Launch of EU human biomonitoring initiative
A conference to launch the “European Human Biomonitoring Initiative" (HBM4EU) will take place on 8 December 2016 in Brussels. It will be followed by a half-day stakeholders meeting on 9 December.
HBM4EU is a joint effort of 26 countries and the European Commission, co-funded by Horizon 2020, to coordinate and advance human biomonitoring (HBM) activities in Europe. The stated aim is “to provide better evidence in support of policy making”.
The launch event will introduce the initiative and present some of the key activities to be undertaken. Long-standing HBM activities from programmes outside the European Union, including US, Canada and Japan, will also be presented to give participants a perspective on how the EU project fits into the international landscape.
Although 26 countries are involved, biomonitoring will take place in 25 countries, including 22 EU members and three non-members. They are Austria, Belgium, Croatia, Cyprus, Czech Republic, Denmark, Finland, Germany, Greece, Iceland, Ireland, Israel, Italy, Latvia, Lithuania, Netherlands, Norway, Poland, Portugal, Slovakia, Slovenia, Spain, Sweden, Switzerland, United Kingdom. Information on the national organisations participating in the consortium can be found here.
The nine substance groupings that will be the focus of the European Human Biomonitoring Initiative in the first two years (2017-2018) are:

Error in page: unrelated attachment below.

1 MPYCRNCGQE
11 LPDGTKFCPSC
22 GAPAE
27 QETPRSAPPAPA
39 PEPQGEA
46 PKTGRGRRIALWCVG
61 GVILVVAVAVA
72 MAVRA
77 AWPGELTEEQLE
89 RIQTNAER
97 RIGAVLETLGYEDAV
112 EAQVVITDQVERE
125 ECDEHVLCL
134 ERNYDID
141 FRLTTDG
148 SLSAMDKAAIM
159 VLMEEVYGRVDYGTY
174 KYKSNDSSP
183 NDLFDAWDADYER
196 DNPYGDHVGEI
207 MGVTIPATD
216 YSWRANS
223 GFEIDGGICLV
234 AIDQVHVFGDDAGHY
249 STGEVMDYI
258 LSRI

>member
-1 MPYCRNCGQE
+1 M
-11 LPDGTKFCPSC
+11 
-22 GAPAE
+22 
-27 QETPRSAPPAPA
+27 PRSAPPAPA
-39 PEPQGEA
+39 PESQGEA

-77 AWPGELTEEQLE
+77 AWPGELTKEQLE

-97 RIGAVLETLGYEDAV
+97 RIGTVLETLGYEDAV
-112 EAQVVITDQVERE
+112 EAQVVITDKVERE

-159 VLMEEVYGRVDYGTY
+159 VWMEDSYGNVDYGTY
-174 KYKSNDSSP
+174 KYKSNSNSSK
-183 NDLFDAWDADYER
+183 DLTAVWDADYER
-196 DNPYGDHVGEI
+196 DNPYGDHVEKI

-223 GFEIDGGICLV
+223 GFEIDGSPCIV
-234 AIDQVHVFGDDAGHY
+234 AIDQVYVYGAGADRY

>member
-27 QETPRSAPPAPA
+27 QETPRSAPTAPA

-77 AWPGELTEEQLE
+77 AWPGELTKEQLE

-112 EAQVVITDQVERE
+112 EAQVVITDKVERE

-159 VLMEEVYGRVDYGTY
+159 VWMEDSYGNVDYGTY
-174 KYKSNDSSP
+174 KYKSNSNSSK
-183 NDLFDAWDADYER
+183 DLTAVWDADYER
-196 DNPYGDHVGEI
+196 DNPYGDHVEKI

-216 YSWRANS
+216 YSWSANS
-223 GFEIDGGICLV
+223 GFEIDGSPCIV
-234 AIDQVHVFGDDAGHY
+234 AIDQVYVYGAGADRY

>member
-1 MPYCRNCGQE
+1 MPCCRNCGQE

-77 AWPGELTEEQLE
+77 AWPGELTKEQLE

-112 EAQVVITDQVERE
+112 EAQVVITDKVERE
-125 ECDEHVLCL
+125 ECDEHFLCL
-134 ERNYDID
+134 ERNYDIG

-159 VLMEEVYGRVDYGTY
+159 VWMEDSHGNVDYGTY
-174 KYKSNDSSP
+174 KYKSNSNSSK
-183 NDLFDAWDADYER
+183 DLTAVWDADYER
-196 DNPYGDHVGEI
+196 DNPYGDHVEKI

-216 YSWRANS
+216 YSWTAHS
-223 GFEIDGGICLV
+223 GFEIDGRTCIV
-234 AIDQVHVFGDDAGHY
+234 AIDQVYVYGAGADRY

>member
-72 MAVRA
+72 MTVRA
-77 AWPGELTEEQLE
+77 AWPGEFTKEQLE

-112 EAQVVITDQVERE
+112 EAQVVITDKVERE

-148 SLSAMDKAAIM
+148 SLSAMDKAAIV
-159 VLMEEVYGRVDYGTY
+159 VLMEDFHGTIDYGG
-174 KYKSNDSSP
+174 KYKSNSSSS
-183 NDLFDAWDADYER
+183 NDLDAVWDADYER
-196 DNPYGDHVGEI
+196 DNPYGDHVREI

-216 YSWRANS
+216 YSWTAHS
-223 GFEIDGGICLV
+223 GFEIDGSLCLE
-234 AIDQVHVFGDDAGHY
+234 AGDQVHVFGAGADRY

• phthalates and Hexamoll® DINCH,
• per-/polyfluorinated compounds,
• flame retardants,
• cadmium and chromium,
• aniline family,
• chemical mixtures, and
• emerging substances.
A half-day technical consultation will take place the following day. It will be the first in a series of more in-depth discussions with stakeholders that accompanies annual work plans. Génon Jensen, HEAL Executive Director will be speaking at the introductory session on the project and its stakeholder process on: “Human biomonitoring to inform and empower citizens”. This main session will be followed by break-out groups on research and stakeholder expectations.
HEAL has become the informal coordinator on human biomonitoring for NGOs working on chemicals because of our long involvement in promoting human biomonitoring for better health and environmental policy. In 2006, HEAL undertook a small-scale biomonitoring programme on mercury, which resulted in health moving to the centre of international discussions on mercury.
Originally posted on 8 December 2016